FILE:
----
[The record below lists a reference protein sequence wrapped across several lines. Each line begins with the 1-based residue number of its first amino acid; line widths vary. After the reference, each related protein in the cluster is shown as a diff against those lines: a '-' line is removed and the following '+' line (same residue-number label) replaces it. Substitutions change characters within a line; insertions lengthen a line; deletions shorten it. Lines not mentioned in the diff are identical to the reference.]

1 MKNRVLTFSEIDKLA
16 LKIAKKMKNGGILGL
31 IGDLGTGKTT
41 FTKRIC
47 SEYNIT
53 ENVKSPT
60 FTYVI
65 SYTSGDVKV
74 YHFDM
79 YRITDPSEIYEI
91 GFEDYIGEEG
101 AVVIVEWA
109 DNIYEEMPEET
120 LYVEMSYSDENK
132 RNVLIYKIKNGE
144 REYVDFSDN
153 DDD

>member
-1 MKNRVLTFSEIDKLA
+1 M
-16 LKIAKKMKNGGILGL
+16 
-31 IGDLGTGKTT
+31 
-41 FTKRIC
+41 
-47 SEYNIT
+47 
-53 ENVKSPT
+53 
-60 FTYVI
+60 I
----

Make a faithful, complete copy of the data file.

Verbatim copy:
[The record below lists a reference protein sequence wrapped across several lines. Each line begins with the 1-based residue number of its first amino acid; line widths vary. After the reference, each related protein in the cluster is shown as a diff against those lines: a '-' line is removed and the following '+' line (same residue-number label) replaces it. Substitutions change characters within a line; insertions lengthen a line; deletions shorten it. Lines not mentioned in the diff are identical to the reference.]

1 MKNRVLTFSEIDKLA
16 LKIAKKMKNGGILGL
31 IGDLGTGKTT
41 FTKRIC
47 SEYNIT
53 ENVKSPT
60 FTYVI
65 SYTSGDVKV
74 YHFDM
79 YRITDPSEIYEI
91 GFEDYIGEEG
101 AVVIVEWA
109 DNIYEEMPEET
120 LYVEMSYSDENK
132 RNVLIYKIKNGE
144 REYVDFSDN
153 DDD

>member
-1 MKNRVLTFSEIDKLA
+1 M
-16 LKIAKKMKNGGILGL
+16 
-31 IGDLGTGKTT
+31 
-41 FTKRIC
+41 
-47 SEYNIT
+47 
-53 ENVKSPT
+53 
-60 FTYVI
+60 I